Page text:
1. Limited time only! Sign up for a free 30min personal tutor trial with Chegg Tutors
    Dismiss Notice
Dismiss Notice
Join Physics Forums Today!
The friendliest, high quality science and math community on the planet! Everyone who loves science is here!

Diffraction of light waves

  1. Mar 15, 2004 #1
    Dear all,

    A beam of parrllel light of wavelength 450 nm is incident normally on a diffraction grating with 6000 lines peer cm. Would u give me some idea how to find the maximum number of orders of diffraction thact can be seen on each side of the central (zeroth order) maximuum of the far side of the grating ??

    this question only provide the wavelength and the d !! how about the angle ?? Have i need to find the angle first ?? and how to find ??

  2. jcsd
  3. Mar 15, 2004 #2
    Maxima occur where there is constructive interference; i.e. where the difference in path length is an integer multiple of the wavelength.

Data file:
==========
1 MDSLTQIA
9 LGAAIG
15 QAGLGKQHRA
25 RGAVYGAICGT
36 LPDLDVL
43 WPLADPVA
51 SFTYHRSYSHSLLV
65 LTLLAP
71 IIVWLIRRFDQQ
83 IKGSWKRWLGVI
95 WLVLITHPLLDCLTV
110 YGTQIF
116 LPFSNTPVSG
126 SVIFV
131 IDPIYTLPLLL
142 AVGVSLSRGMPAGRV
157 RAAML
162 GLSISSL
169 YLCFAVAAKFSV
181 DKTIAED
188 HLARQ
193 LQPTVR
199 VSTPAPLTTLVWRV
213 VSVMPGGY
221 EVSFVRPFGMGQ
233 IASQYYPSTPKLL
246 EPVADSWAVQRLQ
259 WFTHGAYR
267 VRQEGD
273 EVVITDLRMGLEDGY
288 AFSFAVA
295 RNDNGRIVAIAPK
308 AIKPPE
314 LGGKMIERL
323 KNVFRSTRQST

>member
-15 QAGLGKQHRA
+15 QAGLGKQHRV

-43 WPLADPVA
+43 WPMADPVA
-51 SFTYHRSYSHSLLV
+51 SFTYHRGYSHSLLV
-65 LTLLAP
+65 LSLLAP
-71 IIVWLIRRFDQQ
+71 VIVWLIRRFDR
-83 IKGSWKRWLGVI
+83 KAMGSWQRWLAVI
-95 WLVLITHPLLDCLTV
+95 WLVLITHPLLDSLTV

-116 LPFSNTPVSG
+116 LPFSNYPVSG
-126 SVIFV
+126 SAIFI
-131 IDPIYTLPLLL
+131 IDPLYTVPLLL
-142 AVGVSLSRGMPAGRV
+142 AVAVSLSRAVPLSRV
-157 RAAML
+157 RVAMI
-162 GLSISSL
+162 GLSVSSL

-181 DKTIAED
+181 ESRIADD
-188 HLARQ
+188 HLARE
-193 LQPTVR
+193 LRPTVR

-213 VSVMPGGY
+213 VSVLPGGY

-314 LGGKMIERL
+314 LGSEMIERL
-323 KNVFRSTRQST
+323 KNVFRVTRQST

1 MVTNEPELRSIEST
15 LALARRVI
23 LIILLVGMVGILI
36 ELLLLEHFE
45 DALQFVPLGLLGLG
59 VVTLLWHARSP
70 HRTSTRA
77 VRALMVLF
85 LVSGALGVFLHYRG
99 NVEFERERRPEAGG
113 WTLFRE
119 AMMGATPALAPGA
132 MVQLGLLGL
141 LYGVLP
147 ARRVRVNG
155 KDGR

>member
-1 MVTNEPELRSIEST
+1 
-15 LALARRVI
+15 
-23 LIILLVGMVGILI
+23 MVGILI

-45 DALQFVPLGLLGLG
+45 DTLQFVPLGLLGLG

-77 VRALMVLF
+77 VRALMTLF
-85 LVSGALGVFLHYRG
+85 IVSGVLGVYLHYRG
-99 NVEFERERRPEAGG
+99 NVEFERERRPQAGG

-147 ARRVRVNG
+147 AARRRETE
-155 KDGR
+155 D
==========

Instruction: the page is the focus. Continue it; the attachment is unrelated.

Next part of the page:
I'm sure you've seen this:

    [tex]d\sin\theta = n\lambda[/tex]

    Rearrange it slightly & you can see that maxima occur when

    [tex] \sin \theta = \frac{\lambda}{d} , \frac{2\lambda}{d} , \frac{3\lambda}{d} ... [/tex]

    Now, what is the maximum possible value for [tex]sin \theta[/tex]?
Know someone interested in this topic? Share this thread via Reddit, Google+, Twitter, or Facebook

Similar Discussions: Diffraction of light waves
  1. Wave Diffraction (Replies: 2)

  2. Diffraction of light (Replies: 2)

  3. Light diffraction (Replies: 5)

  4. Waves - diffraction (Replies: 1)